“We always answer any questions the commission has with full transparency. We will continue to update the Charity Commission, and we are not aware of any formal action being taken in relation to the media coverage about our report.”
Lady Stowell, the Leader of the House of Lords from 2014 to 2016, acknowledged the work charities have done to respond to the coronavirus crisis and the financial difficulties many face, saying: “A lot of the good, well-run charities are responding to this in the way that you would expect them to, which is that they’re cutting costs.”
But she stressed that she wanted charities to look at taking action to curb excessive executive pay. Earlier this year, the commission asked charities to submit information on all salaries above £60,000 in bands of £10,000, with the evidence forming the basis of a major report on charity executive pay before the end of the year.
A source said the report was about “shining a light on pay and reminding charities that the public on whose support they depend expects them to be able to explain and justify when they are paying big salaries”.
Lady Stowell said: “There’s a minimum standard, so there’s a legal regulatory obligation on charities in terms of their disclosure. But actually, is that enough?
“If you really know that the people who you are relying on sort of need a constant reassurance that you are what you say you are, then you find ways to be able to demonstrate that to people. When it comes to explaining or justifying pay, it is not good enough to say ‘this person could have earned X amount somewhere else’, which is what you often see in a business.”
Lady Stowell said the commission was seeking more powers to make it easier to throw charities off the official register if they are found to be breaking rules, as well allowing organisations to become temporary charities, adding: “I’ve started talking to the Government about this, that we have powers that allow us some greater control over what comes on and off the register, because it goes back to what we were talking about in terms of people’s expectations of a charity when it is registered.”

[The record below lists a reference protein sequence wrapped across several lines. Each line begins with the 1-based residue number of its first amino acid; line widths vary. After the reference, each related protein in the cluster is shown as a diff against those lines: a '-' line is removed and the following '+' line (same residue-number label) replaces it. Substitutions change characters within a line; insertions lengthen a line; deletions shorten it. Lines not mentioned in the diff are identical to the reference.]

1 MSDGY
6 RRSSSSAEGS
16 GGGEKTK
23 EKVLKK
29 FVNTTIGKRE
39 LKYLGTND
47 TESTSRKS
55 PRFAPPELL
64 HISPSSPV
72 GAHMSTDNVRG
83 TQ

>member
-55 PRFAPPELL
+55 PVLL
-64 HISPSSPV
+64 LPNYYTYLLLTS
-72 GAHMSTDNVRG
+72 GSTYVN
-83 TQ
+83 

She urged larger charities to appoint people to their boards who understand the perspective of the supporter “rattling the tin for them or volunteering for them” and warned them not to take supporters for granted, saying it was “no longer acceptable in this day and age for any institution to rely on the fact they’ve been around” as a reason why they should continue.
“People are no longer willing to give charities the benefit of the doubt just because they’re a charity,” she said. “They expect a charity to constantly show that they are different from a business, that they are motivated in a different way. You can’t, as a charity, just assume that what you’ve enjoyed in the past will continue into the future.”
Announcing that she will stand down from chairing the commission in February, Lady Stowell said the public’s trust in charities had begun to recover after it was damaged by scandals at Oxfam and Save the Children.
“We have carried out inquiries into some of the biggest name charities and not been in any way shy in doing so,” she said. “That has led to real change and improvement amongst those charities themselves. There’s some evidence of public trust and confidence starting to increase again as a result of that. But… this is a job that will never be done.”